Other studies have found similar outcomes. For instance, a 2020 study of 220 U.S. Black college women ages 18-48 found that even though being seen as a strong Black woman came with its benefits – such as being thought of as resilient, hardworking, independent and nurturing – it also came at a cost to their mental and physical health.

These kinds of experiences can take a toll on women’s bodies and can result in poor maternal health, cancer, shorter life expectancy and other symptoms that impair their ability to be well.

I believe my research takes on greater urgency in light of the recent death of Antoinette “Bonnie” Candia-Bailey, who was vice president of student affairs at Lincoln University. Before she died by suicide, she reportedly wrote that she felt she was suffering abuse and that the university wasn’t taking her mental health concerns seriously.

What other research is being done

Several anthologies examine the negative experiences that Black women experience in academia. They include education scholars Venus Evans-Winters and Bettina Love’s edited volume, “Black Feminism in Education,” which examines how Black women navigate what it means to be a scholar in a “white supremacist patriarchal society.” Gender and sexuality studies scholar Stephanie Evans analyzes the barriers that Black women faced in accessing higher education from 1850 to 1954. In “Black Women, Ivory Tower,” African American studies professor Jasmine Harris recounts her own traumatic experiences in the world of higher education.

What’s next

In addition to publishing the findings of my research study, I plan to continue exploring the depths of Black women’s experiences in academia, expanding my research to include undergraduate students, as well as faculty and staff.

I believe this research will strengthen this field of study and enable people who work in higher education to develop and implement more comprehensive solutions.

The Research Brief is a short take on interesting academic work.

Ebony Aya received funding from the Black Collective Foundation in 2022 to support the work of the Aya Collective.

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US Economic Growth Still Expected To Slow In Q1 GDP Report

A new round of nowcasts continue to estimate that US economic activity will downshift in next month’s release of first-quarter GDP data. Today’s revised…



A new round of nowcasts continue to estimate that US economic activity will downshift in next month’s release of first-quarter GDP data. Today’s revised estimate is based on the median for a set of nowcasts compiled by

Output for the January-through-March period is currently projected to soften to a 2.1% increase (seasonally adjusted annual rate). The estimate reflects a substantially softer rise vs. Q4’s strong 3.2% advance, which in turn marks a downshift from Q3’s red-hot 4.9% increase, according to government data.

Today’s revised Q1 estimate was essentially unchanged from the previous Q1 nowcast (published on Mar. 7). At this late date in the current quarter, the odds are relatively high that the current median estimate is a reasonable guesstimate for the actual GDP data that the Bureau of Economic Analysis will publish in late-April.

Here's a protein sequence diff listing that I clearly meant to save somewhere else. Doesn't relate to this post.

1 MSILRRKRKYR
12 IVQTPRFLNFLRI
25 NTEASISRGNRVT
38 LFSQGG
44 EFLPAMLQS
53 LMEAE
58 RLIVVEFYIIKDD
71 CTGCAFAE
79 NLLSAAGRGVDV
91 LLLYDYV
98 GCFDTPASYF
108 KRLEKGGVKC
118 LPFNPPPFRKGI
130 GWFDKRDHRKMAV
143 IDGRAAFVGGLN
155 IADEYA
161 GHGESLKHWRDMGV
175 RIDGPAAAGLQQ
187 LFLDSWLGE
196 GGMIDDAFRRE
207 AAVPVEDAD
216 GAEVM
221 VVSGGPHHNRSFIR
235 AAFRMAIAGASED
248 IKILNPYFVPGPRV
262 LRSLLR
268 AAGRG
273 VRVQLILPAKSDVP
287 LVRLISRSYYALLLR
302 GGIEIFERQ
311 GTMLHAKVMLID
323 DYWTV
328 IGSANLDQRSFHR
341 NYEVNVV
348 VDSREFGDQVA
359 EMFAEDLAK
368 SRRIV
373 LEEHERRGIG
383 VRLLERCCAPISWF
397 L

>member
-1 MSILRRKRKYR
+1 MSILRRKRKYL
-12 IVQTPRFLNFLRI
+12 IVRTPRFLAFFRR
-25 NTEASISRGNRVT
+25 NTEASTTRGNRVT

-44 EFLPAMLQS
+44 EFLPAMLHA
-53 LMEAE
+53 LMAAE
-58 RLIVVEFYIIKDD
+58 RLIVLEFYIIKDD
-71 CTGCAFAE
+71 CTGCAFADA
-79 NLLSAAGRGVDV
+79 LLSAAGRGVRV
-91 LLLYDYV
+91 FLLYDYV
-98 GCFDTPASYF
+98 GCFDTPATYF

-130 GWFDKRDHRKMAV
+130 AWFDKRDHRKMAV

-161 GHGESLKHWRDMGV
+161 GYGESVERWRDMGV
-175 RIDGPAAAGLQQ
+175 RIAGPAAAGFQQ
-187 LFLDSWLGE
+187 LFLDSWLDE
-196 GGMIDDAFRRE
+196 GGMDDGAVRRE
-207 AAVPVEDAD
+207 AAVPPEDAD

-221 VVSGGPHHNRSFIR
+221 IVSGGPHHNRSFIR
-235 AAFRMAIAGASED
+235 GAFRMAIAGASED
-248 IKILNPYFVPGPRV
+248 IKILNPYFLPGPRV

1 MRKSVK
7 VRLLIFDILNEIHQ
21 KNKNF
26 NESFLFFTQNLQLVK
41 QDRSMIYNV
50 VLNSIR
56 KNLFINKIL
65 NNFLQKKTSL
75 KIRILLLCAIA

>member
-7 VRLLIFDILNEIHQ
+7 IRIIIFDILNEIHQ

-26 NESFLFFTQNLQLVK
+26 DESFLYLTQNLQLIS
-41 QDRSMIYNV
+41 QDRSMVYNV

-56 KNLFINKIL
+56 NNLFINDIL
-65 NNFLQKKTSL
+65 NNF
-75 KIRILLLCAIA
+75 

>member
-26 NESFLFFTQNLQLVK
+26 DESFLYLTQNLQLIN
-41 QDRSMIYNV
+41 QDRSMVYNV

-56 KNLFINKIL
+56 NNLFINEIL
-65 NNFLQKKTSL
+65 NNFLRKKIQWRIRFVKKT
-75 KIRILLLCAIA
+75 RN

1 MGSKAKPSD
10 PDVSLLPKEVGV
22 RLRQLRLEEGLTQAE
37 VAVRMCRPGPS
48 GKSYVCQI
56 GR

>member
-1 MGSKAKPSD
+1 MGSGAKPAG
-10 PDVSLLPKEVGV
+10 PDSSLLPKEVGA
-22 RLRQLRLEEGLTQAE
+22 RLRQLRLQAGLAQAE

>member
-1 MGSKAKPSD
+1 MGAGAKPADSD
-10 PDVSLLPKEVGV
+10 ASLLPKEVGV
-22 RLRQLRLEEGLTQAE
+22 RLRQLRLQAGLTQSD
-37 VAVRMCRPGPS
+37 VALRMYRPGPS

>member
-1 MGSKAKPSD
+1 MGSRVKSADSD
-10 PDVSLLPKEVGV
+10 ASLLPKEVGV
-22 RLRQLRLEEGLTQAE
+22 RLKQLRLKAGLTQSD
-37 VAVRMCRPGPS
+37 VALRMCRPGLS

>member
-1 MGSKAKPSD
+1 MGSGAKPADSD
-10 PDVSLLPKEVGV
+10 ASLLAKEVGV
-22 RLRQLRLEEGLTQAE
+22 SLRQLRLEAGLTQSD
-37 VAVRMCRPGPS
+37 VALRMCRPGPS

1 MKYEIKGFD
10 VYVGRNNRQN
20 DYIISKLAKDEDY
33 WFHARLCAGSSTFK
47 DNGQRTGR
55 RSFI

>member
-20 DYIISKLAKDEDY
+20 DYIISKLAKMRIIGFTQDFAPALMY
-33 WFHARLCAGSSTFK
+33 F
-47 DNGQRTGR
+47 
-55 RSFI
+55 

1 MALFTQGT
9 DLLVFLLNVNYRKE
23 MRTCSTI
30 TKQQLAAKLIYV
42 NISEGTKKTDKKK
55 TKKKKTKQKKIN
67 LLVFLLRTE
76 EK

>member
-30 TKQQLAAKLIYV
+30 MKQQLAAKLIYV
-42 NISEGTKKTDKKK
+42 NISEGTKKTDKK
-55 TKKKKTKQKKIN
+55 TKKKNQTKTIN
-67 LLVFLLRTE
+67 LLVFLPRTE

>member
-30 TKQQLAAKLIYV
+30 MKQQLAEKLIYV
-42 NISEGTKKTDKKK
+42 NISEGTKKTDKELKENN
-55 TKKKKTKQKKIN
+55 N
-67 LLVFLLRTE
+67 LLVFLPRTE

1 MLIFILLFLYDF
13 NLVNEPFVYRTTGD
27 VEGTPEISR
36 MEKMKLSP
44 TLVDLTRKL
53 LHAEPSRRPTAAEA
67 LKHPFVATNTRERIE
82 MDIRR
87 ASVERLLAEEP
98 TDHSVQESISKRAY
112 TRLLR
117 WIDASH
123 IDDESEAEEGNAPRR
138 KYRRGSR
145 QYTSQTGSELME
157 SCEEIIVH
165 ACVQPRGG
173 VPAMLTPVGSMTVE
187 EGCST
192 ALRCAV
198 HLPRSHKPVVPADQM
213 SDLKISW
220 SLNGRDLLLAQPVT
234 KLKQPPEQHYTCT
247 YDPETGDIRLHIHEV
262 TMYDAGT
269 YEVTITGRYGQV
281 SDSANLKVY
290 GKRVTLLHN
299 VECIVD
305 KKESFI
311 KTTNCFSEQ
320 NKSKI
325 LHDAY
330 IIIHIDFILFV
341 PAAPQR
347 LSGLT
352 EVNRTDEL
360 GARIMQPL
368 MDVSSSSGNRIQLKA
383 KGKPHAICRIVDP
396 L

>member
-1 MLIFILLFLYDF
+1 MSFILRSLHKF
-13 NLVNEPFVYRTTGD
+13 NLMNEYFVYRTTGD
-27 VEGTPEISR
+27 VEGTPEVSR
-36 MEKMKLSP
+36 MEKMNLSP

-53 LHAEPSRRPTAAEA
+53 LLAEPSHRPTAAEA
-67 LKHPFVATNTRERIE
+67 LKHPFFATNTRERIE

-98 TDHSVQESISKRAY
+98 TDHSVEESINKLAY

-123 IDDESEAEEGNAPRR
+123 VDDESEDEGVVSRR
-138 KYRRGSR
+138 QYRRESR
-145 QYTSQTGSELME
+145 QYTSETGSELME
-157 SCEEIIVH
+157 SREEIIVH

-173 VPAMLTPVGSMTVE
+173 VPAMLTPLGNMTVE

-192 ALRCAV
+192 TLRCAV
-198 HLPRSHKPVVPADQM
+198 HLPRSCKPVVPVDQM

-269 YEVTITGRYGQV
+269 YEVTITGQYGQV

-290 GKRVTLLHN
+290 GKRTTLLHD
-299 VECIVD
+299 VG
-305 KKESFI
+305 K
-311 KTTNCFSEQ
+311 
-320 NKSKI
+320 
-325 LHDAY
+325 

GDP rising at roughly a 2% pace marks another slowdown from recent quarters, but if the current nowcast is correct it suggests that recession risk remains low. The question is whether the slowdown persists into Q2 and beyond. Given the expected deceleration in growth on tap for Q1, the economy may be flirting with a tipping point for recession later in the year. It’s premature to make such a forecast with high confidence, but it’s a scenario that’s increasingly plausible, albeit speculatively so for now.

Yesterday’s release of retail sales numbers for February aligns with the possibility that even softer growth is coming. Although spending rebounded last month after January’s steep decline, the bounce was lowr than expected.

“The modest rebound in retail sales in February suggests that consumer spending growth slowed in early 2024,” says Michael Pearce, Oxford Economics deputy chief US economist.

Reviewing retail spending on a year-over-year basis provides a clearer view of the softer-growth profile. The pace edged up to 1.5% last month vs. the year-earlier level, but that’s close to the slowest increase in the post-pandemic recovery.

Despite emerging signs of slowing growth, relief for the economy in the form of interest-rate cuts may be further out in time than recently expected, due to the latest round of sticky inflation news this week.

“When the Fed is contemplating a series of rate cuts and is confronted by suddenly slower economic growth and suddenly brisker inflation, they will respond to the new news on the inflation side every time,” says Chris Low, chief economist at FHN Financial. “After all, this is not the first time in the past couple of years consumers have paused spending for a couple of months to catch their breath.”

How is recession risk evolving? Monitor the outlook with a subscription to:
The US Business Cycle Risk Report